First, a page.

We enjoyed a walk down the Foz de Lumbier but didn’t want to return to the Parador at Sos del Rey Catolico just yet so decided to visit the Monastery of Leyre.
A brief history of the Monastery of Leyre
The Monastery of San Salvador of Leyre, to give it its full name is in the east of Navarre in the Sierra de Leyre Mountains. There is a record of a monastery here as early as 848 AD. And also in the 9th century the relics of Nunilo and Alodia, sisters who were martyred for their faith, arrived at the monastery. This established the importance of the monastery.
King Sancho III was brought up at the monastery. During his reign in the 11th century the Abbots were also the Bishops of Pamplona. It was a Cluniac order at the time. In the 11th century the Camino was being developed. This brought revenues into the monastery. In the 13th century there was a switch to the Cistercian order.
Finally in the 19th century monastic life ended through the legislation by Mendizabal, the equivalent of the Dissolution of the Monasteries in England.
Things started looking up again in 1954 when a community of Benedictine Monks arrived from Santo Domingo de Silos and the twenty monks still care for the monastery today.
The old monastery is to the right of the plan below and includes a hotel. The new buildings are on the left. In the middle is the church with the original Romanesque building and its rounded apse to the south and the larger and later Romanesque church adjoining it to the north.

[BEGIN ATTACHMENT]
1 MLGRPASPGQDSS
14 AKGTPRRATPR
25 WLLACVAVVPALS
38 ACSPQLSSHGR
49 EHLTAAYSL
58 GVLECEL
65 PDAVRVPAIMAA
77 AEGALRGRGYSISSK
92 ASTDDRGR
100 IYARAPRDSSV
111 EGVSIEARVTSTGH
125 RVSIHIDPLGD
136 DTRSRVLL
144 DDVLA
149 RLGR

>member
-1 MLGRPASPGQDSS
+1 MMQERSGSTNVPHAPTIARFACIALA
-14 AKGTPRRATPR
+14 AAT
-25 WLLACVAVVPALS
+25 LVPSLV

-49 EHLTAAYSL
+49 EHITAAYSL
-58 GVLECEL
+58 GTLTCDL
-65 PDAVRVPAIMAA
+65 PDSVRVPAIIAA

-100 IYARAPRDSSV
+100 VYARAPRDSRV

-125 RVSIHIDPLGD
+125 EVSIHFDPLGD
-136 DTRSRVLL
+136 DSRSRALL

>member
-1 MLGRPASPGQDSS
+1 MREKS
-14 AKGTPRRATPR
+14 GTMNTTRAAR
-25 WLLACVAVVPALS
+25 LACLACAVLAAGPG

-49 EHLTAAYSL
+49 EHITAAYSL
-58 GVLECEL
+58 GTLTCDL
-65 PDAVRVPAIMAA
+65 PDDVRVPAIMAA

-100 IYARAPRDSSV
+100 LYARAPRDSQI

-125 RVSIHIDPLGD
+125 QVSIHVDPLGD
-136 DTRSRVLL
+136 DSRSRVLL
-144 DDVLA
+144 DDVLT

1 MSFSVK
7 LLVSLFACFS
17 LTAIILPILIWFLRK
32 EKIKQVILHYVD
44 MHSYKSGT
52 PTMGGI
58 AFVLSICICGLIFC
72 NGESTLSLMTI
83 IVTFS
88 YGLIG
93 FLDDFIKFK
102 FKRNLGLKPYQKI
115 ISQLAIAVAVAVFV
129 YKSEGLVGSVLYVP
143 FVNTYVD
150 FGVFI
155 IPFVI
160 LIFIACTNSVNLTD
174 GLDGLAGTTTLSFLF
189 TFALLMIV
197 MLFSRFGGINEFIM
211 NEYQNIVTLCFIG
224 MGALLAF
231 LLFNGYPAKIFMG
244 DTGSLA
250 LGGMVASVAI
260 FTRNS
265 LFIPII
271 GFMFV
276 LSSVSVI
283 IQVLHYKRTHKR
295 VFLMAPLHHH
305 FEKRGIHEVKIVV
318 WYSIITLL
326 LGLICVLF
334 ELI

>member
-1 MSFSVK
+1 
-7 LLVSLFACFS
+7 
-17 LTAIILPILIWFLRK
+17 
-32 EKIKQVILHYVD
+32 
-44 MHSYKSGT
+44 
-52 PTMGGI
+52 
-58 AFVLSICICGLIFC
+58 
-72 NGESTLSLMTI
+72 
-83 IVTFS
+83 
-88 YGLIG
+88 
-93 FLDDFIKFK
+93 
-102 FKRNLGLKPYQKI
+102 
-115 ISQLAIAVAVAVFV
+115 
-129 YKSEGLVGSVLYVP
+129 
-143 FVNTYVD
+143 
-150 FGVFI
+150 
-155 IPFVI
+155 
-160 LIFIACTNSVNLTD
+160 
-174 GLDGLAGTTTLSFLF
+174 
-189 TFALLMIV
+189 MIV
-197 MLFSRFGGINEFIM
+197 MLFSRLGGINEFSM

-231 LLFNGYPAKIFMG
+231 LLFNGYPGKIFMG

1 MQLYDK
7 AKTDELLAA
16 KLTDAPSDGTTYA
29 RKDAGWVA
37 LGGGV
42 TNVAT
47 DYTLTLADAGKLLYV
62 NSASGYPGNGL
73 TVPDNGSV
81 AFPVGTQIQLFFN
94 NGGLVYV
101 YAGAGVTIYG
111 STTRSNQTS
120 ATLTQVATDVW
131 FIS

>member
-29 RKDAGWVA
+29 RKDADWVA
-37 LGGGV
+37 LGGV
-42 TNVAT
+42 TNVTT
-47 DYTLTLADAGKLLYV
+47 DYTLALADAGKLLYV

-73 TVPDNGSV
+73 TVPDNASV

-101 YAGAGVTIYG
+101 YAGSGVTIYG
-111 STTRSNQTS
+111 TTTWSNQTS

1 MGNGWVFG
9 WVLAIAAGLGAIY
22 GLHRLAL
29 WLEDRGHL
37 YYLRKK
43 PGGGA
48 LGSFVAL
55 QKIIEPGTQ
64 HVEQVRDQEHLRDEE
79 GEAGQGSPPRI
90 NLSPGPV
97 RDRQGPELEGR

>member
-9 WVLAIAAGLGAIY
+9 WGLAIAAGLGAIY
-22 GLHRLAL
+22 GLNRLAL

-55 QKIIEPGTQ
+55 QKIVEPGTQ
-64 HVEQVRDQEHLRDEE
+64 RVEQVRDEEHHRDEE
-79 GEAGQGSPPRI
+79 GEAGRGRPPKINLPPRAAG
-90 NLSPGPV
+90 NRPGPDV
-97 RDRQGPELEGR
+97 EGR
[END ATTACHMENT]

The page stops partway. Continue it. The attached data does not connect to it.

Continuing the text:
The Monastery of Leyre is one of the most important monasteries in Spain. 1
The crypt supports the apse above and it is a very important structure in the history of Spanish Romanesque architecture.
The Tunnel of St Virila was an exit from the monastery and it now closed off. St Virila was the Abbot of Leyre in the 10th century and his statue is at the far end of the tunnel. There are rather extraordinary legends associated with the saint.
The Porta Speciosa
The Porta Speciosa is the main public entrance to the church. It is a hugely complex construction which tells the story of the Bible. Master Esteban, who built the Platerias Gate in Santiago de Compostela, was involved here as well. The doorway dates from the 12th century when the side walls of the church were extended. In the 16th century the roof was raised and Gothic vaults added.
I would have loved more time to explore the details on the doorway…..
Inside the Church of the Monastery of Leyre
The Church feels good, at ease, and it smells of incense which I love. There had been a wedding that morning and the flowers were still in the church. We say the wedding party leaving just as we were arriving.
Driving back to Sos
We stopped to look at The Yesa Reservoir in the valley was formed by damming the Aragon River. It is known as the Sea of Aragon! Construction work on the dam started in 1928. The dam finally came into service in 1960! The aim of the project was to irrigate the Bardenas and the Cinco Vilas areas. The project flooded the valley and buried several villages.
The Bardenas Canal is also described as an aqueduct. I noticed it when we drive from the Bardenas to Sos without realising what it was. The project is massive and ongoing.
The Monastery of Leyre is remarkable and I would love to return and stay in the hotel. The monks sing in Gregorian Chant in the morning and evening services and it must be magical.